Statistics at a Glance
At a Glance
Estimated New Cases in 2022 1,918,030
% of All New Cancer Cases 100.0%
Estimated Deaths in 2022 609,360
% of All Cancer Deaths 100.0%
|Year||Rate of New Cases — SEER 8||Rate of New Cases — SEER 12||Death Rate — U.S.||5-Year Relative Survival — SEER 8|
|Observed||Modeled Trend||Observed||Modeled Trend||Observed||Modeled Trend||Observed||Modeled Trend|
New cases come from SEER 12. Deaths come from U.S. Mortality.
All Races, Both Sexes. Rates are Age-Adjusted.
Modeled trend lines were calculated from the underlying rates using the Joinpoint Trend Analysis Software.
New cases are also referred to as incident cases in other publications. Rates of new cases are also referred to as incidence rates.
Rate of New Cases and Deaths per 100,000: The rate of new cases of cancer of any site was 445.5 per 100,000 men and women per year. The death rate was 152.4 per 100,000 men and women per year. These rates are age-adjusted and based on 2015–2019 cases and deaths.
Lifetime Risk of Developing Cancer: Approximately 39.9 percent of men and women will be diagnosed with cancer of any site at some point during their lifetime, based on 2017–2019 data.
Prevalence of This Cancer: In 2019, there were an estimated 16,627,948 people living with cancer of any site in the United States.
How Many People Survive 5 Years Or More after Being Diagnosed with Cancer of Any Site?
Relative survival is an estimate of the percentage of patients who would be expected to survive the effects of their cancer. It excludes the risk of dying from other causes. Because survival statistics are based on large groups of people, they cannot be used to predict exactly what will happen to an individual patient. No two patients are entirely alike, and treatment and responses to treatment can vary greatly.
Based on data from SEER 17 2012–2018. Gray figures represent those who have died from cancer of any site. Green figures represent those who have survived 5 years or more.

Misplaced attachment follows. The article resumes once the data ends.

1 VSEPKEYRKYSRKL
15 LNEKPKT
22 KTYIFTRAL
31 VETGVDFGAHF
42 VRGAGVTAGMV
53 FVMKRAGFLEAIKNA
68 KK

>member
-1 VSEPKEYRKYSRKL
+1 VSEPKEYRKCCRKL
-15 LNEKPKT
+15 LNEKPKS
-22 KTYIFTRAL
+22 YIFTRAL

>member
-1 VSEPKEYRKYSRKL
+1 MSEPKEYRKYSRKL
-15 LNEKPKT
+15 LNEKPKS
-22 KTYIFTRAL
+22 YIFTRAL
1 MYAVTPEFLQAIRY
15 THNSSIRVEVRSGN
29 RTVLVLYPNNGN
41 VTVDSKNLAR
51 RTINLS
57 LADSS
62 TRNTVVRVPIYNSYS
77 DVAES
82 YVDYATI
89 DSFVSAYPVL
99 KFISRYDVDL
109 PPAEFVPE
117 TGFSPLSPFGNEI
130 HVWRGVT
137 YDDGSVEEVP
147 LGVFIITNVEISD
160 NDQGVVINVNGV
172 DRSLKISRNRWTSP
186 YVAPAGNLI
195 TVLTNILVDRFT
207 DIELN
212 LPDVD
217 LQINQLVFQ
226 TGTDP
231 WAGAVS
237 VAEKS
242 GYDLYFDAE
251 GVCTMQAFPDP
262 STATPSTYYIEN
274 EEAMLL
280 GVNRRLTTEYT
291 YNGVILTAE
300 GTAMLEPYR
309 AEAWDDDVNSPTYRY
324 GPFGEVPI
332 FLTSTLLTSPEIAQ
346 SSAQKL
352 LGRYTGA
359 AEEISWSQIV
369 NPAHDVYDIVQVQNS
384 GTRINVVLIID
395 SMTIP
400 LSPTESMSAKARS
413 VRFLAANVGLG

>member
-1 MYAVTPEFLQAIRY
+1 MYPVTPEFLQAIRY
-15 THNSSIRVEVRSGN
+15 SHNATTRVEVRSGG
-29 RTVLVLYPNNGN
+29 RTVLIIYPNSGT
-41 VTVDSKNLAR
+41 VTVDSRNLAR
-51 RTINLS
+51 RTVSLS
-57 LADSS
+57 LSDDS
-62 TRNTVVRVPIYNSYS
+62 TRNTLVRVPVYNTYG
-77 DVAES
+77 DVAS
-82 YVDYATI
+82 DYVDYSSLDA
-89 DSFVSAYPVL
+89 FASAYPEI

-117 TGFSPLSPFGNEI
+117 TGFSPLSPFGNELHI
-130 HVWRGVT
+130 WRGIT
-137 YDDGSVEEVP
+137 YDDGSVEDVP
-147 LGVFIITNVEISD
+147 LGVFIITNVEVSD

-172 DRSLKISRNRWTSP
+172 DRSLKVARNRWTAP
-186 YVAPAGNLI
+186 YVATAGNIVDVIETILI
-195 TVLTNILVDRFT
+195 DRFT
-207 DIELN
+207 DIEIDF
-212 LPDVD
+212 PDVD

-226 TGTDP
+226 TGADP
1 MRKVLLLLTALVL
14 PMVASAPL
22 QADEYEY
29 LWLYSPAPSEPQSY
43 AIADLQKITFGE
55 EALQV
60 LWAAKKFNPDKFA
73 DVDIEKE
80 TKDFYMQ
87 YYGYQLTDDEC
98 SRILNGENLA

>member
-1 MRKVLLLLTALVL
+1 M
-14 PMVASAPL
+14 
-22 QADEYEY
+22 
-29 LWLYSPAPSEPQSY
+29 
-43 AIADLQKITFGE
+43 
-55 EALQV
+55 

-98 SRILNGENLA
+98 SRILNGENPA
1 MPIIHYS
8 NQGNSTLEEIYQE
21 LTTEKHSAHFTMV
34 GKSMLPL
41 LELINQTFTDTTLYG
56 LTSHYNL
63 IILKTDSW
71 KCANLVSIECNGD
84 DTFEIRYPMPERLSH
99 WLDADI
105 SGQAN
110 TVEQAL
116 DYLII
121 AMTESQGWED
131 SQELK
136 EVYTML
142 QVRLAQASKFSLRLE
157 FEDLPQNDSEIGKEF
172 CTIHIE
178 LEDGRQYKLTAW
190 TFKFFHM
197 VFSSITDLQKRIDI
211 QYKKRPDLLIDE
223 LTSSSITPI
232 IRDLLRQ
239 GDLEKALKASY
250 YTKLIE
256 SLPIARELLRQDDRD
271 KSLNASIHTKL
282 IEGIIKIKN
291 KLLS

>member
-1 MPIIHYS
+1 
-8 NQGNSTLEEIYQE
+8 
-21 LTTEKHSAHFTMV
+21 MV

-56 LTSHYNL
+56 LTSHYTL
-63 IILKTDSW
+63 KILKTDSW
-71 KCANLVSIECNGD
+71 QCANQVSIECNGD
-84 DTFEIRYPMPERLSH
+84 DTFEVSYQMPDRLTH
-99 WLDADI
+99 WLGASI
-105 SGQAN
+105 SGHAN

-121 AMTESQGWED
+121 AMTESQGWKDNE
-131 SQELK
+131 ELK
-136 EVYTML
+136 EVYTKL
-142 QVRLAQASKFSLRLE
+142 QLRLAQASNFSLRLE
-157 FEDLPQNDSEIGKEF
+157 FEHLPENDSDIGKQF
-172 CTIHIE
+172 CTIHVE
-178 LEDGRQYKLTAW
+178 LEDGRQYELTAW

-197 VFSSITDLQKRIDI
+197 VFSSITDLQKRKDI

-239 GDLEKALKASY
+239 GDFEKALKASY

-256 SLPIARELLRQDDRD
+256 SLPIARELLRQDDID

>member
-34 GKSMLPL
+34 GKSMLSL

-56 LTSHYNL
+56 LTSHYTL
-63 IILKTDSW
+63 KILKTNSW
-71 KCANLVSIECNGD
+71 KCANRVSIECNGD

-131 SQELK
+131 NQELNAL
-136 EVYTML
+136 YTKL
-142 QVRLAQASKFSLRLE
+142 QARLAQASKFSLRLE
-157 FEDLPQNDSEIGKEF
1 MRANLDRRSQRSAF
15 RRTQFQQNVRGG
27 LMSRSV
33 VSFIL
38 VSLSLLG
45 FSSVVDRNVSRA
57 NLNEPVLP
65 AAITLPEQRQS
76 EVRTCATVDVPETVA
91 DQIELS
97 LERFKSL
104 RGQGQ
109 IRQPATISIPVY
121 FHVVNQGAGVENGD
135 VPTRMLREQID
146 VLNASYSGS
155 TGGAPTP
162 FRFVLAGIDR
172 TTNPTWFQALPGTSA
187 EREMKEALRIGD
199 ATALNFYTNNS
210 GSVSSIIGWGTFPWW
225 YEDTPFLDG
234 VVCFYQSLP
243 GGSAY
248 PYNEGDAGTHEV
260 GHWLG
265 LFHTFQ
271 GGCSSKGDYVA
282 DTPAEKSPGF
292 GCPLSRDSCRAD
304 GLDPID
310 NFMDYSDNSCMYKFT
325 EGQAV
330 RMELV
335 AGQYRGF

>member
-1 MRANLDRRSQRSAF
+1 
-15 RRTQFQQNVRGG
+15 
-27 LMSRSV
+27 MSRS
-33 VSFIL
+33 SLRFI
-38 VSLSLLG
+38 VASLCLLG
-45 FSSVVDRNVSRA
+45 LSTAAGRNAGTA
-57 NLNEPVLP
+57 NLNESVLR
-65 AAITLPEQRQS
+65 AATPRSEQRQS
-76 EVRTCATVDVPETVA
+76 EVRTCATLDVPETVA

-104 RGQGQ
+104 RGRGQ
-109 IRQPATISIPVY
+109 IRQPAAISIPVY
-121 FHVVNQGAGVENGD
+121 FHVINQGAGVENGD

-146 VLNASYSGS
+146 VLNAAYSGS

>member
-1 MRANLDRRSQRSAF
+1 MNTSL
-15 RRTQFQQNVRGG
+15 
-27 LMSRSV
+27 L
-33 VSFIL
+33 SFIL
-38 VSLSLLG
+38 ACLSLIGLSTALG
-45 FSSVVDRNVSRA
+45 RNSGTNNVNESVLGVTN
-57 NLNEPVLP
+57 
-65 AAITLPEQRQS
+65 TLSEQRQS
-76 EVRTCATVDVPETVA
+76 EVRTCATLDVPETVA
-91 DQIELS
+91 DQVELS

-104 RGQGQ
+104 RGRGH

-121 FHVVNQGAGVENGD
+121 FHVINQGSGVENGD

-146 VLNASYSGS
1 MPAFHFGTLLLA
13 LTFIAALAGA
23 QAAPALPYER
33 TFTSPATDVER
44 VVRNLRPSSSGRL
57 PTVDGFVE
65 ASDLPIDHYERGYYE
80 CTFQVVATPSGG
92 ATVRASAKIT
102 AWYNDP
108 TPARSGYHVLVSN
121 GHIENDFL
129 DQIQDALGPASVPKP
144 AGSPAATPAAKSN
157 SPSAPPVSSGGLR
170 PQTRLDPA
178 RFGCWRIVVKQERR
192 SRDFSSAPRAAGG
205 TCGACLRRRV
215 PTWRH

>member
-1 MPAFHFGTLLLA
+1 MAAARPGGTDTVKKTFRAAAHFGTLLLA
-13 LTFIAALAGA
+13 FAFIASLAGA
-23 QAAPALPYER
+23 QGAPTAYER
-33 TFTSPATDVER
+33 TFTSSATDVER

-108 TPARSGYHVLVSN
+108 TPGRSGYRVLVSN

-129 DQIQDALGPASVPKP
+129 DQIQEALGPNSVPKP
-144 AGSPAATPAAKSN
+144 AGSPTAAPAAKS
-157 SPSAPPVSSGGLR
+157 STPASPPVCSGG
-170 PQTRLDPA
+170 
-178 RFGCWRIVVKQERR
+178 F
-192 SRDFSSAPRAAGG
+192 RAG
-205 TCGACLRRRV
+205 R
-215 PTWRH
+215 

New Cases and Deaths
How Common Is This Cancer?
|Rank||Common Types of Cancer||Estimated New
|1.||Breast Cancer (Female)||287,850||43,250|
|3.||Lung and Bronchus Cancer||236,740||130,180|
|5.||Melanoma of the Skin||99,780||7,650|
|8.||Kidney and Renal Pelvis Cancer||79,000||13,920|
|Cancer of Any Site||1,918,030||609,360|
In 2022, it is estimated that there will be 1,918,030 new cases of cancer of any site and an estimated 609,360 people will die of this disease.
Who Gets This Cancer?
Overall cancer incidence rates are higher among men than women. Among racial/ethnic groups, there are more new cases among African American men and white women and fewer new cases among Asian/Pacific Islanders of both sexes. The rate of new cases of cancer of any site was 445.5 per 100,000 men and women per year based on 2015–2019 cases, age-adjusted.
|Non-Hispanic Asian/Pacific Islander||308.3|
|Non-Hispanic American Indian/Alaska Native||435.6|
|Non-Hispanic Asian/Pacific Islander||312.5|
|Non-Hispanic American Indian/Alaska Native||415.2|
SEER 22 2015–2019, Age-Adjusted
|Age Range||Percent of New Cases|
Cancer of any site is most frequently diagnosed among people aged 65–74.
SEER 22 2015–2019, All Races, Both Sexes
Who Dies From This Cancer?